HE’S THE BILLIONAIRE founder of Facebook. At 26 Mark Zuckerberg has earned billions allowing people to post their pictures and document their innermost thoughts online – but now he’s receiving a taste of his own medicine.
Leading US website Gawker decided to put Mark Zuckerberg’s thoughts on privacy to the test, following him from his home in and around Silicon Valley for a day.
Gawker’s photographer Nick Stern spent a full day trailing Zuckerberg, snapping him outside a California bar, outside his modest terrace house, going to Chinese lessons and hugging his girlfriend Priscilla Chan.
Gawker justified its paparazzi tactics saying:
“If it feels a little naughty to take such a close look into Zuckerberg’s life, remember that this is the executive who pushed the private information of Facebook’s hundreds of millions of users progressively further into the public sphere. Facebook turned users’ friends lists into public information; it asked them to either publicize their likes and interests or delete such information entirely; it removed the option to conceal their profile photos; Facebook even let some partner websites tap into profiles without asking.”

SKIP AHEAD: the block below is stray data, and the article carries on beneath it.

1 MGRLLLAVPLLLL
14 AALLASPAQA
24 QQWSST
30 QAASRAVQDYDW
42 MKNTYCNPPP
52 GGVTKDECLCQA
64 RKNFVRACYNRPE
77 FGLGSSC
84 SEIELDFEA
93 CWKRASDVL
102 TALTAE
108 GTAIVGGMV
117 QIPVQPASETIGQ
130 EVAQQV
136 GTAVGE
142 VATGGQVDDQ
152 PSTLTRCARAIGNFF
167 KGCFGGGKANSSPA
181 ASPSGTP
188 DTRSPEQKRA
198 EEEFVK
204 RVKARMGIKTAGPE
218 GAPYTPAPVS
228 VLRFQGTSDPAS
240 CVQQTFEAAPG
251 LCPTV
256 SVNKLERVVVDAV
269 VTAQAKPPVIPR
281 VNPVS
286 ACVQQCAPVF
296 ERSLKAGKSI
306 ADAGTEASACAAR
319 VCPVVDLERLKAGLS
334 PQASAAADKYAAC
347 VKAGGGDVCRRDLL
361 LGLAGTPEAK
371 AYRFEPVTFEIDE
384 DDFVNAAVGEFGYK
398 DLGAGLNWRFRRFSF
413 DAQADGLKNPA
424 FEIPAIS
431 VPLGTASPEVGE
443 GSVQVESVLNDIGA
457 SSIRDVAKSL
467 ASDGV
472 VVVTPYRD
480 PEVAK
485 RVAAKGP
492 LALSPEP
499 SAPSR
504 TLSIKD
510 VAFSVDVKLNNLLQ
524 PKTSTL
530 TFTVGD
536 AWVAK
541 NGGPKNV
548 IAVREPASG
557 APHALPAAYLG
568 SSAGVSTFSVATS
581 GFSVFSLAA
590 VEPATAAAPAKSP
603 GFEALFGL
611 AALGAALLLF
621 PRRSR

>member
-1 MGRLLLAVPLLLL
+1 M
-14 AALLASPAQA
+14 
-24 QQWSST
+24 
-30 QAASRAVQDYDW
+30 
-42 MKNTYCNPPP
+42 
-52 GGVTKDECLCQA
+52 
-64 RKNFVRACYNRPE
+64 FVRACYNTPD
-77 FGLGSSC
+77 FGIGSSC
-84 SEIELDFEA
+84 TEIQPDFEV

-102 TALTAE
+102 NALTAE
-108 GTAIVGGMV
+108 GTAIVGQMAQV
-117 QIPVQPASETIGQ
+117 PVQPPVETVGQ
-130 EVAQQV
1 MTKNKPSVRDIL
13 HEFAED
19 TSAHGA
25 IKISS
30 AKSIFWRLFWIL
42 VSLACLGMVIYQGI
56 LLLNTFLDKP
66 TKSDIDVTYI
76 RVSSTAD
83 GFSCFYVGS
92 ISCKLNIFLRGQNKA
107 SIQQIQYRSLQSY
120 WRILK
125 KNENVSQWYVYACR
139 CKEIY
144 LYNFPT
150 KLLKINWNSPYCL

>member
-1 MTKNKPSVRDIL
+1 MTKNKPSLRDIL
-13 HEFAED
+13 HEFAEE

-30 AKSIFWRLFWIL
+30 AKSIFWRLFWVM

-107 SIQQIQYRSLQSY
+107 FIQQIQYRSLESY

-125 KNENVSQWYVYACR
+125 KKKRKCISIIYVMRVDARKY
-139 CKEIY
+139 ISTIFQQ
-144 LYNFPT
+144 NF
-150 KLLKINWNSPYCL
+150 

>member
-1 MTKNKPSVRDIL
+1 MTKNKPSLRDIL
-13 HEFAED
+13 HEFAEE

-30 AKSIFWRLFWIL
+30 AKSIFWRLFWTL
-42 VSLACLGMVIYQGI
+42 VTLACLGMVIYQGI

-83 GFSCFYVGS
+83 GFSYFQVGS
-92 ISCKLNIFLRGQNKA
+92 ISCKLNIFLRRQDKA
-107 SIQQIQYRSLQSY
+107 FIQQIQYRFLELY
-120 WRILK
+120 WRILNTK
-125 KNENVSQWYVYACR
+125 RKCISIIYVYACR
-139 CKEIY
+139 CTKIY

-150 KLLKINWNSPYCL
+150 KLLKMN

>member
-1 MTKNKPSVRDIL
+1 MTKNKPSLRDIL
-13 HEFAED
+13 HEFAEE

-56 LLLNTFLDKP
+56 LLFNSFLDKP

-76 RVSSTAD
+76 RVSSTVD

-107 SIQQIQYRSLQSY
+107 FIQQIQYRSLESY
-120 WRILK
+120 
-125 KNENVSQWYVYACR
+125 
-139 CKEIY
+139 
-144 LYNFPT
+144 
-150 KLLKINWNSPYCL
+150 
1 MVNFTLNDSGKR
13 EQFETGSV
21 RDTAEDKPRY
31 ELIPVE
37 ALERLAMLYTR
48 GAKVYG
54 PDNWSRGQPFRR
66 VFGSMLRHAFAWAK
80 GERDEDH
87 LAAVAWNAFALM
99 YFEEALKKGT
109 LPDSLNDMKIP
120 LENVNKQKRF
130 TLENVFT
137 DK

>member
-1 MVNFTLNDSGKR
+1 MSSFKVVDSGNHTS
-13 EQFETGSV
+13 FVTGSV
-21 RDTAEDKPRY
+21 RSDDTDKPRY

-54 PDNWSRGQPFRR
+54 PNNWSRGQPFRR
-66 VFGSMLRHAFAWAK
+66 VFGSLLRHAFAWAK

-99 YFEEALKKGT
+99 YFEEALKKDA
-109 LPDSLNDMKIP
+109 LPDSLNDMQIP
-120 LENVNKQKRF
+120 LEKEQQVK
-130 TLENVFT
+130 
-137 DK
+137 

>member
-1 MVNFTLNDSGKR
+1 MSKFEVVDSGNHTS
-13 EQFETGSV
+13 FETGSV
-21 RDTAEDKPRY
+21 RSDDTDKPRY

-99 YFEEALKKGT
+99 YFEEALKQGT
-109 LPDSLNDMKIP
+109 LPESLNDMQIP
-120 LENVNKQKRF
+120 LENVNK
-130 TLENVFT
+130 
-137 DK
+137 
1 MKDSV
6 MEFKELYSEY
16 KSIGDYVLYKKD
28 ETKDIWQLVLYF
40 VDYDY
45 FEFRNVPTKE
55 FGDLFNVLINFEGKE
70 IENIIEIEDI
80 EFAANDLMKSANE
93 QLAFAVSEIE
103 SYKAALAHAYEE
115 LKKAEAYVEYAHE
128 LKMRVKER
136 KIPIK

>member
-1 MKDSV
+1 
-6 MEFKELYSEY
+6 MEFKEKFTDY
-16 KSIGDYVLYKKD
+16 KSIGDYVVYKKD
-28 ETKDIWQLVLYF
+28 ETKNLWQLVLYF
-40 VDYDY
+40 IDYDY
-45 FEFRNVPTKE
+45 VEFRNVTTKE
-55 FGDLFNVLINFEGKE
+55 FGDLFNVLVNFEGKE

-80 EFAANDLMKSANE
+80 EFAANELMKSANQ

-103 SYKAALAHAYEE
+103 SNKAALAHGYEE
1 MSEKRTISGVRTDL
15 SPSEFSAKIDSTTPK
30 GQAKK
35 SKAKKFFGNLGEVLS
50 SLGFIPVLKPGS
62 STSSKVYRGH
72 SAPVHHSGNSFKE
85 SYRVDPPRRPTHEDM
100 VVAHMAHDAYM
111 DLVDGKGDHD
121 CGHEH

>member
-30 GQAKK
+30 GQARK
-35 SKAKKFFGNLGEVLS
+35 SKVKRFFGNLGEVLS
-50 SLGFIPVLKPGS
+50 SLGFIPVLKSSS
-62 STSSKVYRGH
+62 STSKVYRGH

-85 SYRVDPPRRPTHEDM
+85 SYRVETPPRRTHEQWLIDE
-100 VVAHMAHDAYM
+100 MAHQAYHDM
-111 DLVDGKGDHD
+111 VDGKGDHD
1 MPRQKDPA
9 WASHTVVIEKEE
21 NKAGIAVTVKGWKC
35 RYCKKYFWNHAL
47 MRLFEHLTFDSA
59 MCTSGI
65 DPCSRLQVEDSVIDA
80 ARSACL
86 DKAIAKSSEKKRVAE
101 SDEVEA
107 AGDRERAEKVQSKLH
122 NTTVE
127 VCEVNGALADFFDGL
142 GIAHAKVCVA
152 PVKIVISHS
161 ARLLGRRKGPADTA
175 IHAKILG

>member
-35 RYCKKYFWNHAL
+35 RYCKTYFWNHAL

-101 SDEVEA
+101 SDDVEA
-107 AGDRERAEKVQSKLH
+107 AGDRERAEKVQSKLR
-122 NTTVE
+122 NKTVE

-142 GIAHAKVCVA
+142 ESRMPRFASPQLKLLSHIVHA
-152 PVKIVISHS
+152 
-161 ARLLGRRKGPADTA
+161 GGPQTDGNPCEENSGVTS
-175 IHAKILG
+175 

Only this week Facebook came under pressure after a security expert published the names and user IDs of over 100m users. Today The Telegraph’s Milo Yiannopoulos, former contributing editor to TechCrunch asks the question: “Is this the death of privacy?“